Balancing Keeping Kids Safe And Giving Them Freedom

Discussion in 'Family Life - Stories, Pictures & Updates' started by deb1, Oct 24, 2009.

  1. deb1

    deb1 Chillin' With My Peeps

    Jun 26, 2008
    NC
    I admit, I am a paronoid parent. All those crime novels and shows that I watch have scared the heck out of me

    But I like readin the site Free Range Kids because it calms my fears down a bit.

    http://freerangekids.wordpress.com/

    I have read some comments on news articles about Somer Thomas(SP?) that stated that the mom was horrible for letting her child walk a mile home from school. I don't know who is responsible for the little girl's death but allowing your child to walk home with friends does not make you a negligant mother. According to Free Range, your child stands a greater chance of dying in a car wreck then being abducted.

    So, how do you all balance giving your kids appropriate freedom and still keeping them safe. My kids are older but I still worry about them.
     
  2. deb1

    deb1 Chillin' With My Peeps

    Jun 26, 2008
    NC
  3. ams3651

    ams3651 Chillin' With My Peeps

    Jan 23, 2008
    NE PA
    my oldest is now 18, he was allowed to play alone in the yard when he was 5 but I checked on him frequently and we lived in a townhouse with lots of neighbors. By 10 he was allowed to walk down to the convenience store with a friend and I had 2 way radios. It was like 4 blocks. After that he could ride his bike around town with friends but again, those 2 way radios were used. At 15 he started hanging out with a friend who drove and another kid. When they went to the movies I checked up on them and told him where they parked to let him know I checked. He had a prepaid cell phone at this point. I think you have to give them some freedom but it depends on your neighborhood and how responsible the child is. I have always had an anxiety problem so letting him go was a BIG deal for me but it helped make him independent, not afraid to go in a store and ask a question or talk to a police officer. On the other hand if I lived in a neighborhood with a lot of crime it would be different and also the key thing is, he never went alone.
     
  4. Ridgerunner

    Ridgerunner Chicken Obsessed

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    Feb 2, 2009
    Northwest Arkansas
    In my opinion, there is no way I can answer that for you. It has to be an individual judgment call. It is going to depend on the capabilities of the kid and the circumstances where you live. To me, there is a big difference in the kid walking home from school or a bus drop-off on a busy 4-lane highway versus a country dirt road or through certain neighborhoods. And some kids are a lot more capable than others.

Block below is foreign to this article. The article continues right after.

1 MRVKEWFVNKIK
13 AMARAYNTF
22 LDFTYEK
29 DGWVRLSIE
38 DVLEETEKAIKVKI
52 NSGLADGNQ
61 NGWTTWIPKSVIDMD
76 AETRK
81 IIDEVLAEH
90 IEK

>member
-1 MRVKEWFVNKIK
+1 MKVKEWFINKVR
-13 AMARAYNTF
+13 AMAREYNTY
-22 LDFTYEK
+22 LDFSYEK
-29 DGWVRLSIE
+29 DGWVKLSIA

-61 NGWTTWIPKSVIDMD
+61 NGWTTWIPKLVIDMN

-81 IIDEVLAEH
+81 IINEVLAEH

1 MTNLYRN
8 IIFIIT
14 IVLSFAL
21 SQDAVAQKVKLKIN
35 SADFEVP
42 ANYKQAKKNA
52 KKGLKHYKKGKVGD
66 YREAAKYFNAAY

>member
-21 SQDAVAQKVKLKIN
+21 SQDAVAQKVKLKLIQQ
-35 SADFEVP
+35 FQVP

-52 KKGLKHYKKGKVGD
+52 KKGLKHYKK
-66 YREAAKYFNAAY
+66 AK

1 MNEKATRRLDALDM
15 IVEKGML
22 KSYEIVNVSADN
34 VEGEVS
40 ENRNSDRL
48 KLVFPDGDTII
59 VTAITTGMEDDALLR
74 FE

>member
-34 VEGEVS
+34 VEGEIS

A lot of it depends on what kind of kid you are trying to raise. When they have a problem do you give them detailed step by step instructions of what to do or do you say something like: "Yes, that is a problem. Do you have some suggestions to fix it?" Then listen to their suggestions and help them come up with their own workable solution.

    It's like them learning to ride a bike. When you start off, it is training wheels and in the driveway or an empty parking lot on the weekend or after hours. Gradually, they obtain physical ability and hopefully you are teaching them the rules of the road. Eventually, you let them ride to a friends house, with a specific route to get there, then they call you when they get there. As they get older and, in your opinion, more competent, you give them more freedom. We had one that we trusted pretty young to be able to ride a bike to a friends. He was naturally cautious and could keep focused on what he was doing. Another was so absent minded, he did not get that freedom until a later age. The third one certainly had the physical ability, but we did not trust him to only go where he was supposed to, so he was kept on a tight phone us when you get there and just before you leave restriction.

    When I was in high school, a long time ago and in a rural area, I would at times find my own way home from school. That was five miles. Sometimes it involved hitchhiking. Yes I got into cars with strangers. I never had a bad experience. I would not recommend that these days but my parents trusted my judgment and knew the area we lived in. That does not mean Mom did not worry, but it means I had some freedoms my sister did not have. They would not let her do that.

    In high school, we not only allowed we required our boys to ride city transportation home, paid for out of their own allowance, if they missed the school bus. If they stayed late for a school function, we'd reimburse them. Usually we would pick them up, but not always. Were there risks involved? Some. Was responsibility taught? I think so. Did we worry? Absolutely!!!
     
  5. The Chicken People

    The Chicken People Chillin' With My Peeps